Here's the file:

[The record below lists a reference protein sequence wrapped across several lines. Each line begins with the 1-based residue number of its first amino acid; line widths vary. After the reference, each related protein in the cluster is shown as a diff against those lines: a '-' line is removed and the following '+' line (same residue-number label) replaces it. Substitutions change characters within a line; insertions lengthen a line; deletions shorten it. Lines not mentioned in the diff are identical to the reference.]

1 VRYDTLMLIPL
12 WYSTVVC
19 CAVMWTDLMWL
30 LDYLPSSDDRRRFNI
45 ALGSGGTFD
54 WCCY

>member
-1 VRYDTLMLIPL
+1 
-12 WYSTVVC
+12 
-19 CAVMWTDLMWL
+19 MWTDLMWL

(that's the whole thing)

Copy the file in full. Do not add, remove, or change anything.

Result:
[The record below lists a reference protein sequence wrapped across several lines. Each line begins with the 1-based residue number of its first amino acid; line widths vary. After the reference, each related protein in the cluster is shown as a diff against those lines: a '-' line is removed and the following '+' line (same residue-number label) replaces it. Substitutions change characters within a line; insertions lengthen a line; deletions shorten it. Lines not mentioned in the diff are identical to the reference.]

1 VRYDTLMLIPL
12 WYSTVVC
19 CAVMWTDLMWL
30 LDYLPSSDDRRRFNI
45 ALGSGGTFD
54 WCCY

>member
-1 VRYDTLMLIPL
+1 
-12 WYSTVVC
+12 
-19 CAVMWTDLMWL
+19 MWTDLMWL